Playing A-4 vs. 7 in Blackjack

Here's the situation:

You are playing in a multiple deck game and the option of soft doubling is allowed. You are dealt an Ace and a four, which will give you a starting point that you can use as either 5 or 15. Meanwhile, the dealer flips over a seven as his upcard.

Now you're thinking - do you get more mileage out of hitting the hand, where you can put to use the flexibility of having the 4 or 14, or do you double down, in which case your total is more or less dictated to you by whatever single card you receive?

Hey, don't make any mistake as to whether this situation represents a doubling opportunity. There is a correct play here, and no, it's not to double but to HIT the hand.

Let's explain it:

This decision, if made properly, represents a very big gain for the player. If you go ahead and double here, you're going to be facing approximately a 42%-52% ratio of win/loss in terms of the results of the hands themselves. That's 42% on the winning side, which puts you behind the eight-ball, so to speak. That's not good, and will bring the player a sizable loss.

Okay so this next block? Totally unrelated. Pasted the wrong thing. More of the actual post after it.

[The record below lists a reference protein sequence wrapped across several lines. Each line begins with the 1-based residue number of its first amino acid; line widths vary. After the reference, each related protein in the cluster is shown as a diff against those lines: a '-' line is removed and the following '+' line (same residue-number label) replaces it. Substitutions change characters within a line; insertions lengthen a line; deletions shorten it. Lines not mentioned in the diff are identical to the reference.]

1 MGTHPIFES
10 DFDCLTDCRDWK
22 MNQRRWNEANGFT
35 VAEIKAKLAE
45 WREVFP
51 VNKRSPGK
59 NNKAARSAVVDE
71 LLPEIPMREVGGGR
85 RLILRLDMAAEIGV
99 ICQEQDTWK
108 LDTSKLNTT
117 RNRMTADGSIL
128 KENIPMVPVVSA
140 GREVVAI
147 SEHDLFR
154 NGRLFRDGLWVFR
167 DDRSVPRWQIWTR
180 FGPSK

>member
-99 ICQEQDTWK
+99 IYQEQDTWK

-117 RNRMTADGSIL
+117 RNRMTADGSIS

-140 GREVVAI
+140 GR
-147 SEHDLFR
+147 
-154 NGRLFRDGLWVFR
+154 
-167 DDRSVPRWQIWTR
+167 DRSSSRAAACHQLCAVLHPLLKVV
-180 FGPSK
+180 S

In sharp contrast, when you HIT this hand you're going to have a positive expectation on your return, as you'll win 48% of the time and lose a little more than 43% (the remaining 9% are hands you'll 'push', or tie).

Your gain is more than 25% in this situation. That's absolutely huge. Hitting is the only way to go here!

US vs. THEM Blackjack Strategy Series
An Analysis
By Charles Jay

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